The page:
Thoughts on Runtime Efficiency of Software

A rambling about how the software industry has been preferring to pay the overhead for runtime and memory safety, in contrast with C programming, which is bare bones and mostly has no runtime overhead.

Lately I've been interested about programming in C to create fast and efficient programs with minimal runtime complexity.

Virtually all high-level languages today impose a runtime overhead that has little to do what you actually want the program to accomplish.

For example, Python runs on a Virtual Machine which interprets bytecode. To run a single Python instruction, it takes multiple processor cycles. The dynamic typing also impose runtime overhead, since the type of the variable must be checked to properly run any native code on it.

Java boasts Ahead of Time (AoT) compiling, which converts the Java bytecode into native instructions, but that takes some time. The Java Virtual Machine famously takes some time to spin up and can be taxing on RAM usage as every class file must be loaded on memory before any code is run.

JavaScript, paired with the V8 engine by Google, has a quite impressive performance. It can near native speed thanks to very clever native code generation and runtime type handling.

What all these runtimes and Virtual Machines have in common is that they are written in C (or C++). They are compiled to the lowest level a program can “talk” to a computer, native machine code, targeting an specific processor architecture. (x86, x64, ARM, and so on).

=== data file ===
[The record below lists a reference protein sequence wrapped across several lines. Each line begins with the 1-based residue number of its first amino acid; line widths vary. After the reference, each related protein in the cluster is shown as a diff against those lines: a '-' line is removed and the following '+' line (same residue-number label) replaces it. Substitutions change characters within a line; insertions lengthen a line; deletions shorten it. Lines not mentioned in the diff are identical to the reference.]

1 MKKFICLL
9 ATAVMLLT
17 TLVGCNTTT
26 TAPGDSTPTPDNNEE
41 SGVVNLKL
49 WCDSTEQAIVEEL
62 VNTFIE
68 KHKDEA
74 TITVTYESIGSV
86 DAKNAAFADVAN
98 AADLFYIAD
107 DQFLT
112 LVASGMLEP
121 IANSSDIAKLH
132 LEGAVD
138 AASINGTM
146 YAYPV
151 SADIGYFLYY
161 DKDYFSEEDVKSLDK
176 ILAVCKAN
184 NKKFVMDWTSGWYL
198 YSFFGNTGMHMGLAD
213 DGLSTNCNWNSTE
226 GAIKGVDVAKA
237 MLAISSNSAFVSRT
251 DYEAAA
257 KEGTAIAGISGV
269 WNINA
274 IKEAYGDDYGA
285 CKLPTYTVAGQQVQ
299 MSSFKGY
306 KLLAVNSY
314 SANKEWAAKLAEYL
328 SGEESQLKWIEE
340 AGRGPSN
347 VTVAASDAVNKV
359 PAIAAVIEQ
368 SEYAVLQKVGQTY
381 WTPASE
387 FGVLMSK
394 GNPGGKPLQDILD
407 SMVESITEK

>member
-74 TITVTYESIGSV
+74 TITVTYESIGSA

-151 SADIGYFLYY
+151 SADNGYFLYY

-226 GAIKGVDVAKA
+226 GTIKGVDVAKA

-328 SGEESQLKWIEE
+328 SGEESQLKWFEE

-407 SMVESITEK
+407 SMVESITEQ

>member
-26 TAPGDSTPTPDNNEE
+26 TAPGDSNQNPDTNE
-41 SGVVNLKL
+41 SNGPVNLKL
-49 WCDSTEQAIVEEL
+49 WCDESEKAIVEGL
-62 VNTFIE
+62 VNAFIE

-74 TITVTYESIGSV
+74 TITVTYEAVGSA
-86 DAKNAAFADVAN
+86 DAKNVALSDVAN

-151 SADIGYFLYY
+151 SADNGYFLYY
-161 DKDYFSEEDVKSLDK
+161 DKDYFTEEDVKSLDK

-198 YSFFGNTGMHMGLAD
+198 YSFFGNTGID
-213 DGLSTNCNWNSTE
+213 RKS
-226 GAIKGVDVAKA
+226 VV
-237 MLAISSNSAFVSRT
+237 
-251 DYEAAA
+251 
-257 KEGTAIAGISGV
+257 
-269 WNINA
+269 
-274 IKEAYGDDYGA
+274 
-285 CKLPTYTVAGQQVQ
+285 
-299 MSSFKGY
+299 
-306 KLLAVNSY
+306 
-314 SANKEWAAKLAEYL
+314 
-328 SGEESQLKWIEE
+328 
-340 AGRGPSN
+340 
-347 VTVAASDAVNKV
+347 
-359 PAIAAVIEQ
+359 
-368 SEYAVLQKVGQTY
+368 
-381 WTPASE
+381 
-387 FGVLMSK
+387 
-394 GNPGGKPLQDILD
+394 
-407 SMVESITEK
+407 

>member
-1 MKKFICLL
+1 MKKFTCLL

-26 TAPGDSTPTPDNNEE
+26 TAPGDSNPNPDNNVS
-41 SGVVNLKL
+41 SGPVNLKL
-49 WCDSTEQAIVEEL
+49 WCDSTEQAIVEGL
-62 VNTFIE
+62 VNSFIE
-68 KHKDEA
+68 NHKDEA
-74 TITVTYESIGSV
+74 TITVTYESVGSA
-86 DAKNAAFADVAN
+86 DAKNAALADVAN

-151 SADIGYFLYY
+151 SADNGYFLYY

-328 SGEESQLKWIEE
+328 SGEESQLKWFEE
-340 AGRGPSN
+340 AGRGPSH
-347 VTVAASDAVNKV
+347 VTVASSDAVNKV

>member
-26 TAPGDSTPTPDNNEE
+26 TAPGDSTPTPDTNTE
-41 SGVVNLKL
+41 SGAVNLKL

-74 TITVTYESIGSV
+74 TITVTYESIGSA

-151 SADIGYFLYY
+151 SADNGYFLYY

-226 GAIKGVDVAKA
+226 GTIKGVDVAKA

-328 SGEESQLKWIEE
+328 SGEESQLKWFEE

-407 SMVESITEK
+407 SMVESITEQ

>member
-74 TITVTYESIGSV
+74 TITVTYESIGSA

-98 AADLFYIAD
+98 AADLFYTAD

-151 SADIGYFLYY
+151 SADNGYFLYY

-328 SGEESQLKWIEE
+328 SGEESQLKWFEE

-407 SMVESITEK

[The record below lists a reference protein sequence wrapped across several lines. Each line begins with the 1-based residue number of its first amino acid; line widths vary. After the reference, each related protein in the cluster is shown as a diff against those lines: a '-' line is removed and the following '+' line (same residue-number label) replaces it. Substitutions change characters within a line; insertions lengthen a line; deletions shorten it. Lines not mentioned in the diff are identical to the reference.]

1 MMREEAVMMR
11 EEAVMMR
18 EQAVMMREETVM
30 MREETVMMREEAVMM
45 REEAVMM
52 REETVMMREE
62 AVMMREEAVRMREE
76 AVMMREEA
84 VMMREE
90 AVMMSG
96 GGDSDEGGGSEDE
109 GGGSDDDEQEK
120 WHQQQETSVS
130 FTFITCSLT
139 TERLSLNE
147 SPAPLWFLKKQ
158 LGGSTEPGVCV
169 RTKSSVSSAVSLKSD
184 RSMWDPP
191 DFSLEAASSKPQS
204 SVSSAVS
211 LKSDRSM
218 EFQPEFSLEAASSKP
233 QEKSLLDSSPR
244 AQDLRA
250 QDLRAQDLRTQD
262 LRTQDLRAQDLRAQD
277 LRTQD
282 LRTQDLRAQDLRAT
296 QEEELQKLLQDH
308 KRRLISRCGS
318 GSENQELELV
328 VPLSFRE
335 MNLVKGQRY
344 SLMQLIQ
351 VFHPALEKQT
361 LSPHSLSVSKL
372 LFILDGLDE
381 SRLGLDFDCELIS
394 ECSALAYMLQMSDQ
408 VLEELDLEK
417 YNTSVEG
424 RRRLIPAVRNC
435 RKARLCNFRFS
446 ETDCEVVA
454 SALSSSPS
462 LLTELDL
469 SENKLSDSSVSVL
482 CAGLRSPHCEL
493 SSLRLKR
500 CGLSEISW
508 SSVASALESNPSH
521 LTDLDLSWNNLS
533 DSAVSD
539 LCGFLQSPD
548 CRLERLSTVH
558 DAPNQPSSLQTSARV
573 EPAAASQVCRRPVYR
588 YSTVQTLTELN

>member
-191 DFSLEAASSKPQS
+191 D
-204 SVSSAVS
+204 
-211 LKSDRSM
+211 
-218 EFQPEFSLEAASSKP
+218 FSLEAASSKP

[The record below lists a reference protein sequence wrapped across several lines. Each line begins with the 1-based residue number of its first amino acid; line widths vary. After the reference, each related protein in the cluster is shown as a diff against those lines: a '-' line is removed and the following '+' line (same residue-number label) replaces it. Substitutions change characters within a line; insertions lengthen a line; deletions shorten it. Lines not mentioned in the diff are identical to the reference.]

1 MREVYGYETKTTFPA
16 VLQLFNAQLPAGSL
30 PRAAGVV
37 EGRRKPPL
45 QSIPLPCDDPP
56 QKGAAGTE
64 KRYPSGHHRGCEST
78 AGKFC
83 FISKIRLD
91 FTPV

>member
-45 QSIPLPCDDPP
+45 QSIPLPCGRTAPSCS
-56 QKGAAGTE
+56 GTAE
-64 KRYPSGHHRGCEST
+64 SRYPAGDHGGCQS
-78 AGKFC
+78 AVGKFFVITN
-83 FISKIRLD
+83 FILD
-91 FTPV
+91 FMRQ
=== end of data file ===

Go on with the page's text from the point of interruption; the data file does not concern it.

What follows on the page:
The processor already has a huge complexity built-in to achieve incredible speeds, but most of it is swept away when ease of development is chosen in favor of runtime efficiency.

Now, C isn't without its failures. Buffer overflows, the lack of memory-safety and manually managed memory allocation all plague software written in C and are a constant source of bugs and vulnerabilities, even on large-scale software projects.

These shortcomings are addressed by more modern languages with runtime bounds-checking, a managed memory model and automatic garbage collection. All of these are great ease of development, but force the program to keep track of more things during execution.

All of these trade offs aren't new or have a clean solution. Lisp was born ages ago and, as a scripting language, without even looking it up, I can bet that it drew the same criticism as I'm mentioning here.

I guess compiled/native vs interpreted/managed will always be worth considering when taking on a new software project, with the balance pending to the second during these days with the dominance of web technologies.